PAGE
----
Unfortunately, here in Spain the incumbent government was replaced by one which is very much in favour of austerity. But they are being very selective about where the cuts are made. They are cutting funding for education and science, whilst maintaining spending on the military, the royal family and the church. Oh and for good measure they are threatening to erode women´s reproductive rights too.

  10. Hans says

    Although France now has a social-democrat for a president (and since he appoints the prime minister with whom he will select a cabinet that part of the executive branch can be deemed social-democrat as well) the French parliament — the legislative branch — is as it was. On 10 and 17 June of this year parliamentary elections will be held in France, and that is a direct representative election, unlike their presidential elections. And if you look at the first round of the presidential elections the right-wing bloc is larger than the left-wing bloc. It remains to be seen if austerity measures are off the table.

    And being Dutch myself… In the Netherlands the government (VVD/CDA) wasn’t kicked out of office; the government resigned because the right-wing populist partner (PVV) for the minority government withdrew its support. An ad-hoc parliamentary coalition (VVD/CDA/D66/SP/CU) has agreed upon most of the planned austerity measures, and that happened two days after the “fall” of the government. Elections will be held in September and it’s highly unlikely that the political left will be able to form a government, if only because social-democrats (PvdA) have never shown any inclination to work together with radical socialists (SP). It will most likely be a centre-right government with support from smaller so-called leftist parties (that ad-hoc coalition), or a “grand” coalition that straddles the centre (VVD/PvdA/CDA or VVD/PvdA/???).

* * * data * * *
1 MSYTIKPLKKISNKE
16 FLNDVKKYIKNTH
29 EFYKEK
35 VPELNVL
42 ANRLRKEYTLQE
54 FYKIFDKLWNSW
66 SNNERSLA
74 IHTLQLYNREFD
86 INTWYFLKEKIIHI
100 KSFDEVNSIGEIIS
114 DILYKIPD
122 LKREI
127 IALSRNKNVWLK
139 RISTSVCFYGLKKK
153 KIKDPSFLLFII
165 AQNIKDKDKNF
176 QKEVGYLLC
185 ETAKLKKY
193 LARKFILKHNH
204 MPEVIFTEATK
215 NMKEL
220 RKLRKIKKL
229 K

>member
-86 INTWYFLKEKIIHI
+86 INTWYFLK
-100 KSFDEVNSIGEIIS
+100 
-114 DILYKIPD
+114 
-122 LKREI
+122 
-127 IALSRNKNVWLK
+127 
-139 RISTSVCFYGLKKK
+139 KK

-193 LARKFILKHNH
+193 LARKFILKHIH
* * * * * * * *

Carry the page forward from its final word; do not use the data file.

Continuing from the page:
(For any Dutch people reading this: I have voted and will vote SP. If it had been Plasterk instead of Samson I would have considered PvdA.)

  11. anik@aol.com says

    It doesn’t work. It leads to prolonged economic depression as in the 1930s. Keynes understood this – read him.

  12. Dianne says

    My enthusiasm for Greece’s new government is limited, given that they seem to have elected fascists. Hollande looks more promising. The Euro will almost certainly go down. So what? Even the conservative economists are saying that increased spending is the only thing that will get us out of this tailspin.

Leave a Reply

Your email address will not be published. Required fields are marked *